The design-resource-opportunity connection of entrepreneurship : a thesis presented in partial fulfilment of the requirements for the degree of Doctor of Philosophy in Management, Massey University, Albany, New Zealand

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Massey University
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This study explored the relatively uncharted territory of entrepreneurship as a design process. It distilled the central components underlying this design process in terms of resource and opportunity connections. Adoption of an entrepreneurial capital framework was invaluable for gaining insight into the complex process of resource use and acquisition. An interpretive phenomenological approach was used to research the entrepreneur's actual lived experience of opportunity development and new venture creation. Findings were gleaned from fourteen entrepreneurs in the knowledge intensive technology sector in New Zealand. In-depth interviews enabled the participants to tell their stories of how they enacted opportunity. Two metaphors were explored with each of the interviewees. The first metaphor was introduced in order to comprehend how opportunity was perceived: Was it perceived as a mountain waiting to be climbed – opportunity discovery? Or was it perceived as a mountain that needed to be built - a creation view of opportunity? In order to understand resource interactions and relationships, the second metaphor explored a concept dear to the New Zealand psyche; that of No. 8 wire ingenuity in adapting to circumstance. Resource use and development was also investigated within the construct of bricolage. A key finding was that the design process of entrepreneurship involved the exercise of resources - those at hand in the inner resource domain of initial entrepreneurial capital and also augmented entrepreneurial capital accessed in the external resource domain. The centrality of human capital in the form of prior knowledge and industry experience that is embedded in the entrepreneur was highlighted. Learning by doing and knowledge development with customers, via a process of co-construction was significant. Entrepreneurs employed a number of strategies to overcome the liabilities of size and newness and importantly the generation of symbolic capital enabled establishment of legitimacy in the eyes of their stakeholders. Social and financial bricolage was practised by some entrepreneurs to 'make do' with their existing resources.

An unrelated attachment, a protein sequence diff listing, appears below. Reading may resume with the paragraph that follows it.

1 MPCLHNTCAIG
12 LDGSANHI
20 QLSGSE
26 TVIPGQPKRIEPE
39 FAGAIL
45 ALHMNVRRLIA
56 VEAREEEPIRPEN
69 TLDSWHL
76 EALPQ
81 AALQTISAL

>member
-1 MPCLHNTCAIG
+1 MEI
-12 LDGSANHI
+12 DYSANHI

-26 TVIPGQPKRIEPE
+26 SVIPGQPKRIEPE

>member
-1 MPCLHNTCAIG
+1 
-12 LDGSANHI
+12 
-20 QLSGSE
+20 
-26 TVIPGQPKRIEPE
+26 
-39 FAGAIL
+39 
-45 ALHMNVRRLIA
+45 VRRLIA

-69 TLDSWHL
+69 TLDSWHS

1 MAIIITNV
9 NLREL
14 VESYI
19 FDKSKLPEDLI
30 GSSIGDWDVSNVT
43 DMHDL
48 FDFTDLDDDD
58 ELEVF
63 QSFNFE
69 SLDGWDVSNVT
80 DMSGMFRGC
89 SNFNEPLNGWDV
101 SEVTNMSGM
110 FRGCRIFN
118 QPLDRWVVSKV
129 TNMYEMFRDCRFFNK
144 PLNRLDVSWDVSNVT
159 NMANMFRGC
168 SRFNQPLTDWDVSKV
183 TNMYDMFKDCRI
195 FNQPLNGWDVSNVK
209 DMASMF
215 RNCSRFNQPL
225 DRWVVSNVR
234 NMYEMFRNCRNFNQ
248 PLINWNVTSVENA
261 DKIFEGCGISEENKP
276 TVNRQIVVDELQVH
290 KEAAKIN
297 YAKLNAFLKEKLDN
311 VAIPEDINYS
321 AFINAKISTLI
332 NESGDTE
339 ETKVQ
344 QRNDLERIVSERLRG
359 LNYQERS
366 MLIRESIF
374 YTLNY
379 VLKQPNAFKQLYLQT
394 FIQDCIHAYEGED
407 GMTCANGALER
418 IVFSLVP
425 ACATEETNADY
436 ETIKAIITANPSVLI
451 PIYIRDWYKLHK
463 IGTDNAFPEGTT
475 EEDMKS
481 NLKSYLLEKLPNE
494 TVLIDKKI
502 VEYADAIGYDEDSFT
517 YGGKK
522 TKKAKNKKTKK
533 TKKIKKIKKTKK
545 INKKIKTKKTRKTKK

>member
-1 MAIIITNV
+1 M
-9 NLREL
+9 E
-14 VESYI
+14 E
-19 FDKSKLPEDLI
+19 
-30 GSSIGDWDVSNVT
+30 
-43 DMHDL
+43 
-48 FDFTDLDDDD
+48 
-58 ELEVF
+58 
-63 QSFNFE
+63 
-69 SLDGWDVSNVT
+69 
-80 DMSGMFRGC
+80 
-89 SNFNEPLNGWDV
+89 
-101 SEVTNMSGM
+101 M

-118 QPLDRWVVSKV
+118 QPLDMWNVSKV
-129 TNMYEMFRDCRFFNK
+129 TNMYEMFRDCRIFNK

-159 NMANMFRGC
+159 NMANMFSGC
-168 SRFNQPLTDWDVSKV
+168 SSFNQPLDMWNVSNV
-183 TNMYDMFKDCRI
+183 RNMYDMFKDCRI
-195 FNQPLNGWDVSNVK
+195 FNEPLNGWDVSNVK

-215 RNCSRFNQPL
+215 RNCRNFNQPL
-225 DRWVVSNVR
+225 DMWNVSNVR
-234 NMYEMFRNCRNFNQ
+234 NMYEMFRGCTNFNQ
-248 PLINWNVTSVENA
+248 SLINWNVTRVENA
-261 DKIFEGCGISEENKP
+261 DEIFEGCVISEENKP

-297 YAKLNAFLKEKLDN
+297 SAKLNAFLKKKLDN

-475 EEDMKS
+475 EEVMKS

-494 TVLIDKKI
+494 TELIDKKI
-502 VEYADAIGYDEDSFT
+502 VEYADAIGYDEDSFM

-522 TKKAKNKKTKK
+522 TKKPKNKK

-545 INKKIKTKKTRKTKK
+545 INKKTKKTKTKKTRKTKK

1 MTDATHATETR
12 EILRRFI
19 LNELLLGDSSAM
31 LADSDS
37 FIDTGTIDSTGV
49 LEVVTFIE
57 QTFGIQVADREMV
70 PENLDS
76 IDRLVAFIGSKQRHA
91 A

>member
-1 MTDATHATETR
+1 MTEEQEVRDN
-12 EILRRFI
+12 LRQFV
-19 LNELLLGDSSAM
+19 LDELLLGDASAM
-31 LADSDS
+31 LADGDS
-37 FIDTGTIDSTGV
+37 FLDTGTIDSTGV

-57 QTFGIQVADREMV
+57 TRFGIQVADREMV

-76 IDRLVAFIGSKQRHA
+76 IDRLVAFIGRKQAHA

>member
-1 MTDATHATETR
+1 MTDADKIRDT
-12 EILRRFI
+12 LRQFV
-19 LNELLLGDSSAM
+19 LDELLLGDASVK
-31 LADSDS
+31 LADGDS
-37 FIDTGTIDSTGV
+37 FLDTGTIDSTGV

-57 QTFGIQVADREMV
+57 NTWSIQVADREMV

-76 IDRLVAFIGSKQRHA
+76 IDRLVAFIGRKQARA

Entrepreneurship, Management, Design, New Zealand